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The Word

'Blaggards' of the year

Email|Print| Text size + By Jan Freeman
December 31, 2006

Last year at this time, I suggested we should all go looking for new language oddities, instead of boring ourselves silly with the same old usage arguments. Some of you must have agreed: the less/fewer debate dropped off the complaint charts in 2006, and only one e-mail all year mentioned "fingernails on a blackboard."

Following my own advice, I looked for surprises, not the standard stylebook violations. Sometimes the words that stopped me -- interlope, for instance, and "he hemmed" without its usual hawed -- were perfectly orthodox, if uncommon. The word "mission-creeped," in a radio report, reminded me that creeped -- with help, perhaps, from "it creeped me out" -- is competing strongly with crept in the past-tense department.

And just last week, a newspaper story on fishmongers who "no longer mong" carp sent me to the Oxford English Dictionary, where I learned that monging, though it sounds like a joke, was a verb long before we switched to mongering iron and rumors and wars.

But my favorite vocabulary surprise sailed in with Captain Jack Sparrow.

"Arrr, keelhaul the blaggards!" wrote Ty Burr in the Globe last summer, pronouncing sentence on the malefactors who brought us the second "Pirates of the Caribbean" movie. Keelhaul the copy editors, I thought; surely they know the word is spelled "blackguard"?

Obviously -- because it's derived from the name of those black-uniformed toughs who, um...well, never mind. We don't know what the black guard was. There are a few references, in the 16th and 17th century, to "the devil's black guard" and the like; it's "a guard of attendants, black in person, dress, or character," says the OED. But hard evidence of any official, non-satanic black guard is nonexistent.

The first mention of blackguards, in fact, describes not fighters but dishwashers. A 1535 quote calls the king's scullions a black guard -- perhaps because of the iron pots they scrubbed, suggests Michael Quinion at his World Wide Words website. Later, the word is applied to other lowly groups -- vagabonds, servants, camp followers -- before it develops, in the 18th century, into our piratical blackguard, a scoundrel, villain, or "worthless low criminal."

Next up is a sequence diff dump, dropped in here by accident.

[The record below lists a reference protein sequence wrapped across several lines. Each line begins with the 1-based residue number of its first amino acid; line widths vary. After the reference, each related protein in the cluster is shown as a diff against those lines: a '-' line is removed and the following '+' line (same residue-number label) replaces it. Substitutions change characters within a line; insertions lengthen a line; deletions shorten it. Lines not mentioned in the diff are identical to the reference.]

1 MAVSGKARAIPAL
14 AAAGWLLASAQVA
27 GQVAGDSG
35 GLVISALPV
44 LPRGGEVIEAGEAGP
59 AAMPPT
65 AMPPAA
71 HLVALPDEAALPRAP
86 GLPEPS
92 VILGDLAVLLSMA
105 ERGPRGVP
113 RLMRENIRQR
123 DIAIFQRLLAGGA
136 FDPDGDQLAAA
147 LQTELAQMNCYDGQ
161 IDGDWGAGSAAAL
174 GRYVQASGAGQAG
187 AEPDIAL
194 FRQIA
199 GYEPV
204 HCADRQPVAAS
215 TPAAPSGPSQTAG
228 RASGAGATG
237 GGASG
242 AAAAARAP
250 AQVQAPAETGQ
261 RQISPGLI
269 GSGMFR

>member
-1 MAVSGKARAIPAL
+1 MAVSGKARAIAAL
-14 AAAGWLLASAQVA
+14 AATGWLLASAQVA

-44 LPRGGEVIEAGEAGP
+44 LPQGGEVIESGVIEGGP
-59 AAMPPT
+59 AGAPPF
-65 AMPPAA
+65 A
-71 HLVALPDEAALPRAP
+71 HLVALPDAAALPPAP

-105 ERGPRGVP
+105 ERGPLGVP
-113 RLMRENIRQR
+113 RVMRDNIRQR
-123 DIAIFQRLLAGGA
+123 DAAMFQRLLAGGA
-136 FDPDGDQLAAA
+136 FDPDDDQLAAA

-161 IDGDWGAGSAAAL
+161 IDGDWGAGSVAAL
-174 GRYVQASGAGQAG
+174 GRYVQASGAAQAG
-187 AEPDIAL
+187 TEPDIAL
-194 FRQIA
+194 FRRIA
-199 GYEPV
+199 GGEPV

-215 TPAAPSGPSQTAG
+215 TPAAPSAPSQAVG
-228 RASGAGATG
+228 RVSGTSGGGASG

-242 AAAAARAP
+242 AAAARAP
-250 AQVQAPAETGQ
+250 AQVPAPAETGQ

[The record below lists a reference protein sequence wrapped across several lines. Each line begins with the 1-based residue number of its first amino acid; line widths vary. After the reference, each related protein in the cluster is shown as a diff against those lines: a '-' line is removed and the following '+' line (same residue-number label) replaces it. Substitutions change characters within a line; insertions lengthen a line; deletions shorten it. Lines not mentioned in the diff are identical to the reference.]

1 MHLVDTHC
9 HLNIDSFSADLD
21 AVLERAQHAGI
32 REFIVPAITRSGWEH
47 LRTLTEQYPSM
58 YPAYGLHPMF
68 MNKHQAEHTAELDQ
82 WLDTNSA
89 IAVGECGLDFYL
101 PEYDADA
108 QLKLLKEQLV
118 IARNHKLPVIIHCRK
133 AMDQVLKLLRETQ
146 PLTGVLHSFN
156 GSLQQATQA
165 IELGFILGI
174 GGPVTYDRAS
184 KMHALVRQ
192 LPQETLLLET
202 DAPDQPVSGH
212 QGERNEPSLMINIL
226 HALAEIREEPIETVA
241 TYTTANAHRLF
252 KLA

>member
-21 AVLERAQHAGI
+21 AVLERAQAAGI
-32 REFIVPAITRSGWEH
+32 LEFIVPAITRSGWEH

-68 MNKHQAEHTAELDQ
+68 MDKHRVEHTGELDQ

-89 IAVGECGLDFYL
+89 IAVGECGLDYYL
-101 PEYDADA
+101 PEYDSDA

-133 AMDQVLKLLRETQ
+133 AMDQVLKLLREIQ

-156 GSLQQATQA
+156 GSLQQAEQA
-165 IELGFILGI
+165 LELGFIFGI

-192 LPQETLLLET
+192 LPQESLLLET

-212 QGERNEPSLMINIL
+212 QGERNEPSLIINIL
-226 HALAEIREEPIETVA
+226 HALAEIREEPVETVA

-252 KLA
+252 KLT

But blackguard is the spelling, whatever the word's origins; blaggard is not yet a respectable alternative (check your dictionary). And yet, it's not just a mistake, either. Think of blaggard as blackguard's shiftless younger brother, long in exile and looking to rejoin the family.

Blaggard, as Google's Book Search reveals, has been knocking about in literary circles since at least the 1830s. Though it's the normal pronunciation of blackguard, it's often used -- like wimmin and sez and fer -- to suggest nonstandard dialect: "a little blaggard boy of ould Mulcahy's."

By the 1930s, the word was widespread enough that young Mickey Mouse was sent on some scary cartoon adventures in Blaggard Castle. But it's only since 1990 or so that a steady trickle of blaggards has begun to infiltrate newspaper usage.

Is it an Irish invasion? That's part of the story. Frank McCourt sprinkled his best-selling "Angela's Ashes" with blaguards, and the Houston-based, Dubliner-led band called the Blaggards is spreading Celtic rock throughout the land. In Manhattan, there's a mini-chain of Irish pubs named Blaggard's (which, commendably and astonishingly, has actual information about the history of blackguard on its website).

But there are other suspects in the case. British slang already has two versions of a similar word, blagger; the older one (origin unknown) means "robber"; the newer one (perhaps from the French blague, "lie, joke") means "a bluffer, a scrounger, a cadger" -- someone who talks his way into a backstage party, or impersonates you to get hold of your phone records.

It wouldn't be surprising if blaggers and blaggards, both dodgy characters, found their identities blending. The online Urban Dictionary, that bottomless well of etymological fantasy, already has one entry linking blaggard to black-hearted. Another post claims a blaggard is a shirker who talks his way out of work; yet another says it's the same as the bank-robbing blagger. (Any minute now, I expect someone to "explain" blaggard as a portmanteau of braggart and laggard.)

For all its new currency, blaggard still lags blackguard; the traditional spelling trounces the slangy one, in print and on the Web, by roughly 10 to 1. If the word catches on, the blackguard spelling could come back with it. Or we might keep the casual blaggard for pirates and pubs, reserving blackguard for historical knaves. By the time the reviewers take on "Pirates of the Caribbean 15: The Curse of English Orthography," maybe we'll have it all sorted out.

E-mail Jan Freeman at freeman@globe.com. For the Word blog, go to boston.com/ideas/brainiac/word.

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